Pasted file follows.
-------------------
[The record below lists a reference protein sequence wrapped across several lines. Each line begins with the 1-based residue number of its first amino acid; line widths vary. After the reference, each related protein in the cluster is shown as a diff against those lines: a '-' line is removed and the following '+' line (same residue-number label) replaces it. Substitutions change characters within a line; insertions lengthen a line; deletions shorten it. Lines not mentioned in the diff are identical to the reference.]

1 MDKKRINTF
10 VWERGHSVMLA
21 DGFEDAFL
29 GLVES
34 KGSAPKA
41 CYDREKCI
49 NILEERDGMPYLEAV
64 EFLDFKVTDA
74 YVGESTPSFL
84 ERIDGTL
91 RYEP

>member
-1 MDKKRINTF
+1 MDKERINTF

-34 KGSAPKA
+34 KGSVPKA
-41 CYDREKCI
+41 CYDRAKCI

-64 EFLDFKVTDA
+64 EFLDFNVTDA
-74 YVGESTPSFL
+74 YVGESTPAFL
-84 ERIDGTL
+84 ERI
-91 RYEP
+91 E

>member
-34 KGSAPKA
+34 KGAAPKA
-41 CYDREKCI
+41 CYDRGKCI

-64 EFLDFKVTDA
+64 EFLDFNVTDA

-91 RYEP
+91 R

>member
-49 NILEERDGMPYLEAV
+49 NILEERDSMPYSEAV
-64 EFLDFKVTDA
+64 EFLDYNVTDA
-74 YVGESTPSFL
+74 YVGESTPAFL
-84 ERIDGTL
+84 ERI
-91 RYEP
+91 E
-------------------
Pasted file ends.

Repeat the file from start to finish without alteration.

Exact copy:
[The record below lists a reference protein sequence wrapped across several lines. Each line begins with the 1-based residue number of its first amino acid; line widths vary. After the reference, each related protein in the cluster is shown as a diff against those lines: a '-' line is removed and the following '+' line (same residue-number label) replaces it. Substitutions change characters within a line; insertions lengthen a line; deletions shorten it. Lines not mentioned in the diff are identical to the reference.]

1 MDKKRINTF
10 VWERGHSVMLA
21 DGFEDAFL
29 GLVES
34 KGSAPKA
41 CYDREKCI
49 NILEERDGMPYLEAV
64 EFLDFKVTDA
74 YVGESTPSFL
84 ERIDGTL
91 RYEP

>member
-1 MDKKRINTF
+1 MDKERINTF

-34 KGSAPKA
+34 KGSVPKA
-41 CYDREKCI
+41 CYDRAKCI

-64 EFLDFKVTDA
+64 EFLDFNVTDA
-74 YVGESTPSFL
+74 YVGESTPAFL
-84 ERIDGTL
+84 ERI
-91 RYEP
+91 E

>member
-34 KGSAPKA
+34 KGAAPKA
-41 CYDREKCI
+41 CYDRGKCI

-64 EFLDFKVTDA
+64 EFLDFNVTDA

-91 RYEP
+91 R

>member
-49 NILEERDGMPYLEAV
+49 NILEERDSMPYSEAV
-64 EFLDFKVTDA
+64 EFLDYNVTDA
-74 YVGESTPSFL
+74 YVGESTPAFL
-84 ERIDGTL
+84 ERI
-91 RYEP
+91 E